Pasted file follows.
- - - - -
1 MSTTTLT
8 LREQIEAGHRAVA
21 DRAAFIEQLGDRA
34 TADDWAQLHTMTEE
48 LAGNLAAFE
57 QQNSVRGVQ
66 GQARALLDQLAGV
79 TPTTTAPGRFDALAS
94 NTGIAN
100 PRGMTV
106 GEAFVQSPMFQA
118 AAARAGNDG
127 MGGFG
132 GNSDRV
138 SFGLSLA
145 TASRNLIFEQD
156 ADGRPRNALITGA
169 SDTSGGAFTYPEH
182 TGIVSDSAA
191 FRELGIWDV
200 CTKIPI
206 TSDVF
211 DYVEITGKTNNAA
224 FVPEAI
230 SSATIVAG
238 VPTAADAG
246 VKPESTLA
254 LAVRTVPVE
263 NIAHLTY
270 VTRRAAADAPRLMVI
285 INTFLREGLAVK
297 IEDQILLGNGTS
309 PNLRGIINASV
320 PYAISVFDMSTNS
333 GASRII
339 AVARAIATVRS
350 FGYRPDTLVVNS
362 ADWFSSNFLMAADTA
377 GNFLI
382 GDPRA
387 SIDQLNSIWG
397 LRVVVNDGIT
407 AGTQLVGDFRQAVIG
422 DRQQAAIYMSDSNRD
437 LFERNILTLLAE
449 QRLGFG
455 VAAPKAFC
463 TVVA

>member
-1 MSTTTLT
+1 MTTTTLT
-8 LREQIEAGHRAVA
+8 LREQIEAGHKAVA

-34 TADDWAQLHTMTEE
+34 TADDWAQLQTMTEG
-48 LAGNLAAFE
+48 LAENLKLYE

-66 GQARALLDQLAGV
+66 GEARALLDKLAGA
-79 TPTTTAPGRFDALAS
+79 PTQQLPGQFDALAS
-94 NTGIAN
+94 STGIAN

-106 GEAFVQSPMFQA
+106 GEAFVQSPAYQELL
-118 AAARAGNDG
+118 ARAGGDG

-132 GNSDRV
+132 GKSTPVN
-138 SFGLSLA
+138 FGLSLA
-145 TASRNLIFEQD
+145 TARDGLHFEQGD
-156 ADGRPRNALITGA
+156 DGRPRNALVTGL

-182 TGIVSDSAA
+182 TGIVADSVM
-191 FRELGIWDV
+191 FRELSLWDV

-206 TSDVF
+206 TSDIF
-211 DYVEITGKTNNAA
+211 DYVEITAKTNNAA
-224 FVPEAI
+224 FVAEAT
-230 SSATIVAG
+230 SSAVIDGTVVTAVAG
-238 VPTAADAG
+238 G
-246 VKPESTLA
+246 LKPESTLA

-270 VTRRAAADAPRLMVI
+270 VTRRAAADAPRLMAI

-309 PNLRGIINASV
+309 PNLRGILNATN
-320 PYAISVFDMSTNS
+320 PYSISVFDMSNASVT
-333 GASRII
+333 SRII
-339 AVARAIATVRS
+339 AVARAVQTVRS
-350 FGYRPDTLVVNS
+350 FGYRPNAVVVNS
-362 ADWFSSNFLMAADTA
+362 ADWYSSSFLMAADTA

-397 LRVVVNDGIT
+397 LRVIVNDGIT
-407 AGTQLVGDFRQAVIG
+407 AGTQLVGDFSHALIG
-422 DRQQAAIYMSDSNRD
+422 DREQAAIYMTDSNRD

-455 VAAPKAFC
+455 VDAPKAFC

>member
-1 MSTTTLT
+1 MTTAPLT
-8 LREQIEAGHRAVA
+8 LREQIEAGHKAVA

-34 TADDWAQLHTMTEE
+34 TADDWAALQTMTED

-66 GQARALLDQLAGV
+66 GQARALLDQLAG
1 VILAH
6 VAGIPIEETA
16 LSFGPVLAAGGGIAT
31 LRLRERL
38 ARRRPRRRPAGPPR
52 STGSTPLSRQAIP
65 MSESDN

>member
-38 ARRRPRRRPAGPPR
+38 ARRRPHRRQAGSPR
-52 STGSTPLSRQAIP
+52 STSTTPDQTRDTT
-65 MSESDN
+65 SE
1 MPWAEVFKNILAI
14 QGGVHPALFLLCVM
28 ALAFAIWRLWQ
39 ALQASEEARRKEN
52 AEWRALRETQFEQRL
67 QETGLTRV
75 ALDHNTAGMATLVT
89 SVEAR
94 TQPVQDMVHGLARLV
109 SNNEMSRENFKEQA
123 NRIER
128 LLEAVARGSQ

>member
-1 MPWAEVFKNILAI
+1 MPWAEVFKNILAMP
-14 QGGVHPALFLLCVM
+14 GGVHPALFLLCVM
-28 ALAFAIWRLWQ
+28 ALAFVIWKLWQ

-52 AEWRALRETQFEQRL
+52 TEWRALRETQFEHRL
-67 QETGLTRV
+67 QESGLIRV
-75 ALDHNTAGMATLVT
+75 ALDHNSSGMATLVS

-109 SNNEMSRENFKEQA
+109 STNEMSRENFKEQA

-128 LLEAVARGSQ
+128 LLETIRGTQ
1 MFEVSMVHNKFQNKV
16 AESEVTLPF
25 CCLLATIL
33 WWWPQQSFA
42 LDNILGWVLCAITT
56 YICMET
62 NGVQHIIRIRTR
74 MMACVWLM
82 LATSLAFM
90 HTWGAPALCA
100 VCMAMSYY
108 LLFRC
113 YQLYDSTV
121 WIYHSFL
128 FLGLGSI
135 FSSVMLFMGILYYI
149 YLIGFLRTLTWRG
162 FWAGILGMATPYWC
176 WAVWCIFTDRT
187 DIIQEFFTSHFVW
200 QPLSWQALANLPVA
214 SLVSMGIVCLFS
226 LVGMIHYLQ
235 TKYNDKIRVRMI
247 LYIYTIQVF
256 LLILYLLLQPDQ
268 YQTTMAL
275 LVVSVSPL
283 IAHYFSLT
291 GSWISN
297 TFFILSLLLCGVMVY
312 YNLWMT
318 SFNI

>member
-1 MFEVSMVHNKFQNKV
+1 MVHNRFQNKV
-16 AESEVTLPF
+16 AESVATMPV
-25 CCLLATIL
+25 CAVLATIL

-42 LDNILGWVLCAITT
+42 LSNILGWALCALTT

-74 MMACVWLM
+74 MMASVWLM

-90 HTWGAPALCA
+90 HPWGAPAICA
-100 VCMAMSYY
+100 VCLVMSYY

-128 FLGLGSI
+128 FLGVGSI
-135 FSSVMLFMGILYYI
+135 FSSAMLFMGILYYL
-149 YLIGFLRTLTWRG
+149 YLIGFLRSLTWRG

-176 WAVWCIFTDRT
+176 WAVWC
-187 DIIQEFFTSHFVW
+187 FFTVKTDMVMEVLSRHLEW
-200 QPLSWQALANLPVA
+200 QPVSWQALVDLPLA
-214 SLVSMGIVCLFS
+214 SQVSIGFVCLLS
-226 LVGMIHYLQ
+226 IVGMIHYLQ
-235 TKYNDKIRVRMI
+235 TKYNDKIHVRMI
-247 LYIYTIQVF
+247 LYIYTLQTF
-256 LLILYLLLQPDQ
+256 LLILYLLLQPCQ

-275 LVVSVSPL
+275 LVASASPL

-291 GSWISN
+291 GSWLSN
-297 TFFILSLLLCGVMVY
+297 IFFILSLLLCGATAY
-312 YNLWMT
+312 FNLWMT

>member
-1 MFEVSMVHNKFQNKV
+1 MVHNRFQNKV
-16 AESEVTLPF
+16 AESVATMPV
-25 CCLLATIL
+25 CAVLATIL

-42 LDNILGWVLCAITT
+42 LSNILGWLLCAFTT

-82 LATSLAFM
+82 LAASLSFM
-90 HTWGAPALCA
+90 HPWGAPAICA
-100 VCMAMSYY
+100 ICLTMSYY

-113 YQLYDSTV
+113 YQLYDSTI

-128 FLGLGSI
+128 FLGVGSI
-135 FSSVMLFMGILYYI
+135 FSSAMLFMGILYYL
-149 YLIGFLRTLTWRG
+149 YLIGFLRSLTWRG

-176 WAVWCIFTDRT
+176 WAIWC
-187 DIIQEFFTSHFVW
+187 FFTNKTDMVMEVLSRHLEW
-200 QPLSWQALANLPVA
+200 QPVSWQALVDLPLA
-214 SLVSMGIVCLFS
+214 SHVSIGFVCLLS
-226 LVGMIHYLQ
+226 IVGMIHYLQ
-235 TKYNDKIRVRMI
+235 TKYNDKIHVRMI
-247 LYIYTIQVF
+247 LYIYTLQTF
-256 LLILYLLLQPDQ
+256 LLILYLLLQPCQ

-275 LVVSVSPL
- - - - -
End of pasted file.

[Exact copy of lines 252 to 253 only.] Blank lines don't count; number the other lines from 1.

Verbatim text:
+42 LSNILGWLLCAFTT

-82 LATSLAFM